Lunch at Cafe Hiro, just like dinner, starts with a velvety smooth, pureed vegetable soup of the day. Some days it can be carrot, other days it's white potato touched with a hint of curry. My favorite is the sweet potato soup, an addictive elixir with the color of muted adobe. Each warm and silken spoonful envelops the tongue in a comforting embrace of starch and sweetness.
The soup is quickly followed by refreshing salad of greens, served on a chilled plate. The fresh cold crunch of butter lettuce and baby greens is dressed with a pulpy concoction harboring the sharp bite of ginger, the acidic tang of citrus fruit, and the salty funk of miso. It's a brisk wake-up call to the palate, like a dunk in an ice cold bucket of water.
Next is the entree, which includes roasted potatoes and a cold noodle salad. The chef likes to be creative with the spuds, giving it an unexpected dimension of flavor. Some days, he glazes it with a candy-sweet coating of caramel. On others, it's dusted with the spicy wallop of curry powder. The spaghetti noodles, on the other hand, are always dressed in a tangy cream sauce and studded with sesame seeds. After these two mainstays, all that is left for us to do is to pick the main entree. For this, we're given the choice of a few constants that appear on the regular menu and one special item of the day.
One entree, which is always available on the lunch menu, is the Pork Katsu. This cut of lean pork is prepared in the classic style, breaded with a Panko crust and deep-fried until golden. Although I sometimes find it chewy and bland, the accompanying vessel of homemade tonkatsu sauce makes up for any shortcomings. This dark, gloopy brew has the consistency of tar and a taste similar to steak sauce if it had soul.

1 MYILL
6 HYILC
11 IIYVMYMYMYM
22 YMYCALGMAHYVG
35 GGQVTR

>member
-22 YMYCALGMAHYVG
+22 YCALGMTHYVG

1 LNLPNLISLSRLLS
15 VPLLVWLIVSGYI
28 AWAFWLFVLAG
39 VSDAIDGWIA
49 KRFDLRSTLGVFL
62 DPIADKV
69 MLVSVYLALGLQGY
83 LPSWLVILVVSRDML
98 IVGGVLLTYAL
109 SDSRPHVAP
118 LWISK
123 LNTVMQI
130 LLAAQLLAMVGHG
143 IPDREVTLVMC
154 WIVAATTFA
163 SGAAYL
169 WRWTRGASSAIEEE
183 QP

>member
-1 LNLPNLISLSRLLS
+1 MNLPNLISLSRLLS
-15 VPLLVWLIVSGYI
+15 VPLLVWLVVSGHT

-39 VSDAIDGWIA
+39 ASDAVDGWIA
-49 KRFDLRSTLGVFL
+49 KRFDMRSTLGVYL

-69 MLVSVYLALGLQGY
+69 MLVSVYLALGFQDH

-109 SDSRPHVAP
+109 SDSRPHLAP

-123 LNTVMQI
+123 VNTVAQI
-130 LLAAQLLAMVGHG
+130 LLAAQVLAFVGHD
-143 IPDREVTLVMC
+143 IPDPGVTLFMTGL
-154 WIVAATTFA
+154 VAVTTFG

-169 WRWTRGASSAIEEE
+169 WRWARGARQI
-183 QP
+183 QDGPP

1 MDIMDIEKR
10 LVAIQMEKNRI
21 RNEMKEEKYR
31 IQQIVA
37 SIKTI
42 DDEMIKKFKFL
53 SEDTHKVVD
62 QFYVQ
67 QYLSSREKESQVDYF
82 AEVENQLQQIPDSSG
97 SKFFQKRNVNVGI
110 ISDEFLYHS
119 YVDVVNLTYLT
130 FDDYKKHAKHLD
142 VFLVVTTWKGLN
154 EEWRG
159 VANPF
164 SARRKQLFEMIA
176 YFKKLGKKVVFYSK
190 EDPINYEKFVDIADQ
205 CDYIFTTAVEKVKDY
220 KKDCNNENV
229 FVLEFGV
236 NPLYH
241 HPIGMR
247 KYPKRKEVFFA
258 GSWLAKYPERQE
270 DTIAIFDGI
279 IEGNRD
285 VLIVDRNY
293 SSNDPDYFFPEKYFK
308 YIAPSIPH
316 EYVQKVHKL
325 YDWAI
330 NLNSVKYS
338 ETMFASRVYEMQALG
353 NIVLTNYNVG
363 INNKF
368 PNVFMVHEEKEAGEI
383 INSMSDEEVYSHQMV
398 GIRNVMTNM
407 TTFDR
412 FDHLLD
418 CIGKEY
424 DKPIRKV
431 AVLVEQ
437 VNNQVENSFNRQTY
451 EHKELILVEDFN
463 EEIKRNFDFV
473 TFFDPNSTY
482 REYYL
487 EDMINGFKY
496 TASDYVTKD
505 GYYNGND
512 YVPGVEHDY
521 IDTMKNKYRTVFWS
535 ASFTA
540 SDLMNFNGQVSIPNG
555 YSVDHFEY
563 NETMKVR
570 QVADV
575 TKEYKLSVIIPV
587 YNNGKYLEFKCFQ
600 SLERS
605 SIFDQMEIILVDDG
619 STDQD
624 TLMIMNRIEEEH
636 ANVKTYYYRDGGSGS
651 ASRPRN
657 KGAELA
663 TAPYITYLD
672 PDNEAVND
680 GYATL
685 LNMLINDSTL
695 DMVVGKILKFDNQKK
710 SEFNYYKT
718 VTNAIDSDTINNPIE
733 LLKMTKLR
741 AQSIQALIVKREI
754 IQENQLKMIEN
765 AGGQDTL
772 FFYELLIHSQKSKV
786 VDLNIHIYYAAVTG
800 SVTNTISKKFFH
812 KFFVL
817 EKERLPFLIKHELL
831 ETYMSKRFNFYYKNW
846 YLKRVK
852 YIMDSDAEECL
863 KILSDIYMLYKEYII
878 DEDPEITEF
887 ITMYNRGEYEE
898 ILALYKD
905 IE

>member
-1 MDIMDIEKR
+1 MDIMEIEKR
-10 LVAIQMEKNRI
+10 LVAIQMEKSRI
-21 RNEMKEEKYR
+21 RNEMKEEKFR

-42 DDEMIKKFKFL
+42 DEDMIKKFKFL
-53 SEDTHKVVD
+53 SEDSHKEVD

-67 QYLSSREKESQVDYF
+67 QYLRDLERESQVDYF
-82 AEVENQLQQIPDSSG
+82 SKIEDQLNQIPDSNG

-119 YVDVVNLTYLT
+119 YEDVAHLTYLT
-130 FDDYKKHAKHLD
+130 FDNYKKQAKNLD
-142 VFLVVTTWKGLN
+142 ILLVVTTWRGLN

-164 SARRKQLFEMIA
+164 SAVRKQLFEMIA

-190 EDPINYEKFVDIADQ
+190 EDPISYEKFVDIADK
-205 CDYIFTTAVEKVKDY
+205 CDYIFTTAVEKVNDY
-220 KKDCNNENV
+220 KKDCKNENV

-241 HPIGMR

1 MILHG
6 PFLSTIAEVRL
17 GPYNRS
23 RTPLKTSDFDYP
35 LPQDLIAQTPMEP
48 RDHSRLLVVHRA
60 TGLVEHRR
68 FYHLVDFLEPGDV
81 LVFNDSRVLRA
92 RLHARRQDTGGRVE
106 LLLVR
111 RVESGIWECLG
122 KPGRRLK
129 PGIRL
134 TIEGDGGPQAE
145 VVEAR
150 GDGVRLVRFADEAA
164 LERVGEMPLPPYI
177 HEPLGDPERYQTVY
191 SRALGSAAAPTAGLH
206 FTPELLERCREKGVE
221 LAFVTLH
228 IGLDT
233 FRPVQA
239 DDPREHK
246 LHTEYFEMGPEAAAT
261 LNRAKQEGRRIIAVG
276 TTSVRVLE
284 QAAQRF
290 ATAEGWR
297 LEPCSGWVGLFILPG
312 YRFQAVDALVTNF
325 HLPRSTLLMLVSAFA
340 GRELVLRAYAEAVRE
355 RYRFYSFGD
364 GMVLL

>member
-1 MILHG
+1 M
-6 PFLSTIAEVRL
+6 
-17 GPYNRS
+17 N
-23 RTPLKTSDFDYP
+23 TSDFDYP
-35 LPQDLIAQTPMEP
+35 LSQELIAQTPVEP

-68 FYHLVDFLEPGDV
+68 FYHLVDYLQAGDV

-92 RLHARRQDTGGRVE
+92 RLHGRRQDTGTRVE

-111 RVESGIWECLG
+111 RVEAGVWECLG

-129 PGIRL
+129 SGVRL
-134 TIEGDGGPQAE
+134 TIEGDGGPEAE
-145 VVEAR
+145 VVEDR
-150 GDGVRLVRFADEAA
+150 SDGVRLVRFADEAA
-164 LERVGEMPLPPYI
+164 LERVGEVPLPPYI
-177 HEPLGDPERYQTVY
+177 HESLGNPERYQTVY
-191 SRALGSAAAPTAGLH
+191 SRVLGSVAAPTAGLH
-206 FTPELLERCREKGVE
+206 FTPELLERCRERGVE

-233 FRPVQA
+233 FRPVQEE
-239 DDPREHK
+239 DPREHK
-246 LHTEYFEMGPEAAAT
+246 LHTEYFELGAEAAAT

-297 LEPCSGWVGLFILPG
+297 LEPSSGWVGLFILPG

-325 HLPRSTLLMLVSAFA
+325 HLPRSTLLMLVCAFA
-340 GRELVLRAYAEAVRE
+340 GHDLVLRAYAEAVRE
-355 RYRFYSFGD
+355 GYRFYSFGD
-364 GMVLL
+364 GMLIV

For the Sauteed Jidori Chicken entree, Chef Ohiwa takes a tender piece of the thigh meat and cooks it on a hot saute pan until the skin is rendered of fat and transforms into a shiny and crisp jacket. The finished chicken steak is then lacquered in a sweet and sour reduction, with echoes of pineapple.
On the day that I had my camera, the special item was Korean BBQ Beef -- his rendition of bulgogi. Tender strips of marinated steak is cooked on a griddle with onions and finished with soy sauce, sugar, and sesame oil. The bold flavor of this dish demands steamed rice, which, of course, was provided.
After our lunch, we can never skip dessert, no matter how stuffed we are. The Panna Cotta is strikingly presented in a martini glass and garnished with fresh berries. This cold, creamy delight is the offspring of a happy marriage between Jell-O pudding and Jell-O gelatin. It quivers and jiggles like the latter, but fills the mouth in a dream-like ooze like the former.
The most intriguing dessert however is the Green Tea Blanc Manger. The usual first impression upon seeing it is fear. What is that dark and dangerous liquid anyway? It looks like swamp sludge.
In reality, it's just a thin layer of matcha -- Japanese green tea. Directly beneath is a soft custard. Then, buried deep below the custard, on the bottom of the vessel, is a dollop of sweet red bean. The trick is to dig in, through the different strata of ingredients, and get a taste of everything in each spoonful.
10509 Valley View St
Cypress, CA 90630